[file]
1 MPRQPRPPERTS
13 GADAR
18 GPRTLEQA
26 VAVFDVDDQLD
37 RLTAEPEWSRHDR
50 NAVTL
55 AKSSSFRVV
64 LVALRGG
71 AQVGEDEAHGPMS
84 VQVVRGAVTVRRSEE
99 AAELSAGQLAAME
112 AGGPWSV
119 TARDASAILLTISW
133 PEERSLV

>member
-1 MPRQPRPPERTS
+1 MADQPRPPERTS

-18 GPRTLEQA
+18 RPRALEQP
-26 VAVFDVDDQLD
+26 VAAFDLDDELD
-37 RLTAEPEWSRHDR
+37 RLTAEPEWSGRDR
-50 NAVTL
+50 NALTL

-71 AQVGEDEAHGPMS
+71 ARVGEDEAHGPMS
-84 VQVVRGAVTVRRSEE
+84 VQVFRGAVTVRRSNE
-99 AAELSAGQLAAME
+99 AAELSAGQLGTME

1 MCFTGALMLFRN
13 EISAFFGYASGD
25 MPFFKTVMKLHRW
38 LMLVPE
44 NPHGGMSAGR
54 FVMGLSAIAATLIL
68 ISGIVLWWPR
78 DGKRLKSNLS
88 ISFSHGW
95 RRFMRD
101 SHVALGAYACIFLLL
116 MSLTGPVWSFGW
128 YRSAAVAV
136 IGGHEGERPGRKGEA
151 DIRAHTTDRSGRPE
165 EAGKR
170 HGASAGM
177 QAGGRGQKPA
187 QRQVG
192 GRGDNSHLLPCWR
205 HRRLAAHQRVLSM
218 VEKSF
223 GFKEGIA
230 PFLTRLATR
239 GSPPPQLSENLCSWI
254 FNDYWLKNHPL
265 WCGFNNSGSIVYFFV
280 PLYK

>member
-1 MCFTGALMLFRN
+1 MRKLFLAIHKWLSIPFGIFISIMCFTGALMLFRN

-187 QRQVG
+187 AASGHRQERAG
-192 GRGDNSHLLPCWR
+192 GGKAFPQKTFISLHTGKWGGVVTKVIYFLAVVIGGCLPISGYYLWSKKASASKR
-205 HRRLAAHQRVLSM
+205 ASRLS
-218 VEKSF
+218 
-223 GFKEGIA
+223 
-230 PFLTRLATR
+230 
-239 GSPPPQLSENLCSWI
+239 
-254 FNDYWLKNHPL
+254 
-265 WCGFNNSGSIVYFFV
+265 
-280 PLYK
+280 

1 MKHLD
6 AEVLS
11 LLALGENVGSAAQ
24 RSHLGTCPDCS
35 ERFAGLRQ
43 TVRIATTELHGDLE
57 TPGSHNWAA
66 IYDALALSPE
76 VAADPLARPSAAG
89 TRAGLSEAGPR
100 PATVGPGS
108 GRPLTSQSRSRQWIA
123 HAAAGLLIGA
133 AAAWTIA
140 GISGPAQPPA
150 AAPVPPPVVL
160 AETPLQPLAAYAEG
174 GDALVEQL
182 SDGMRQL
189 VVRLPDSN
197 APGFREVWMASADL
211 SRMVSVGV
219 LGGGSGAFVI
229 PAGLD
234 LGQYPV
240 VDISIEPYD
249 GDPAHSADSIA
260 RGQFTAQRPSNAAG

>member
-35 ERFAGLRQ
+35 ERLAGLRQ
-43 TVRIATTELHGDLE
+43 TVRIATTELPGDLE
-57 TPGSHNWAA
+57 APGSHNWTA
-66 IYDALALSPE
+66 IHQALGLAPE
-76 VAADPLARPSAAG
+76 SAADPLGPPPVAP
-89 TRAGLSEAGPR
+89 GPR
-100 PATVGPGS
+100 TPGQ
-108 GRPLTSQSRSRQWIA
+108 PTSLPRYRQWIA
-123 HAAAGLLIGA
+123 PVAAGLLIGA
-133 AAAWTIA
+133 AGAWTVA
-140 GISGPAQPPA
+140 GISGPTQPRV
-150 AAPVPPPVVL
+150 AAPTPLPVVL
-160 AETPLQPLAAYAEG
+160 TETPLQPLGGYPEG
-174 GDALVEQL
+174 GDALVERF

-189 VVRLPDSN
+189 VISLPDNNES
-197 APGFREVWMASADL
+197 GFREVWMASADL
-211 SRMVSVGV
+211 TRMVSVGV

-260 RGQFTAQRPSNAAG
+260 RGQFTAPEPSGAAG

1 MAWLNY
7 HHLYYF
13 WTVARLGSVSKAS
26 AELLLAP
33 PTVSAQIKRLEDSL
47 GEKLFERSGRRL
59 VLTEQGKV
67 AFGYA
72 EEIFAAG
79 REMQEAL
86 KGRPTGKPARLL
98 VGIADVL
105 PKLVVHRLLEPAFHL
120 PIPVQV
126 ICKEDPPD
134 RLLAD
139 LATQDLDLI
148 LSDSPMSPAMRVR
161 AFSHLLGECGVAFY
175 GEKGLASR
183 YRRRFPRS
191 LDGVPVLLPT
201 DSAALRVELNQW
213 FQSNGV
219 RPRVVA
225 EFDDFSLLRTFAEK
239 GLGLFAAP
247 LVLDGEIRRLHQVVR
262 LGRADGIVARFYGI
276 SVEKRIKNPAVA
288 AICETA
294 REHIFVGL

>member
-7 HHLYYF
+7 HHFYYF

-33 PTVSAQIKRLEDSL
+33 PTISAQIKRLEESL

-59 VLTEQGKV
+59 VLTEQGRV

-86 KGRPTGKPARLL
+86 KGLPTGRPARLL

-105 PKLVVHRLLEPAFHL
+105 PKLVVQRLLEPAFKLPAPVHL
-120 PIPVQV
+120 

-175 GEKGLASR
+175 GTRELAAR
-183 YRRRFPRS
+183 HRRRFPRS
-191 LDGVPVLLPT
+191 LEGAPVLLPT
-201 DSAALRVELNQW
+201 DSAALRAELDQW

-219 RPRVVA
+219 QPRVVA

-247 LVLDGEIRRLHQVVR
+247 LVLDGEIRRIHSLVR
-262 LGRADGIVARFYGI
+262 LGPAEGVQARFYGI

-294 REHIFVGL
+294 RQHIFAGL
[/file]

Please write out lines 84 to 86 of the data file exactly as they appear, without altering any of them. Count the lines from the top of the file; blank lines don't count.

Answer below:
6 AEVLS
11 LLALGENVGSAAQ
24 RSHLGTCPDCS